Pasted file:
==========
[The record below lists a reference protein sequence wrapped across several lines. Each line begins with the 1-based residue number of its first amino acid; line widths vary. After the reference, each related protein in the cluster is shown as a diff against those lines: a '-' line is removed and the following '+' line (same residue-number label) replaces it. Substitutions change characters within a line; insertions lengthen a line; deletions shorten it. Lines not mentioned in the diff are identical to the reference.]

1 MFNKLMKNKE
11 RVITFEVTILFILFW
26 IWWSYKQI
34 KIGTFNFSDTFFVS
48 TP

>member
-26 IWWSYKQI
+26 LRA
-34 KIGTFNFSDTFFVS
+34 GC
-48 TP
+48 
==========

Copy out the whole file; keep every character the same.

[The record below lists a reference protein sequence wrapped across several lines. Each line begins with the 1-based residue number of its first amino acid; line widths vary. After the reference, each related protein in the cluster is shown as a diff against those lines: a '-' line is removed and the following '+' line (same residue-number label) replaces it. Substitutions change characters within a line; insertions lengthen a line; deletions shorten it. Lines not mentioned in the diff are identical to the reference.]

1 MFNKLMKNKE
11 RVITFEVTILFILFW
26 IWWSYKQI
34 KIGTFNFSDTFFVS
48 TP

>member
-26 IWWSYKQI
+26 LRA
-34 KIGTFNFSDTFFVS
+34 GC
-48 TP
+48 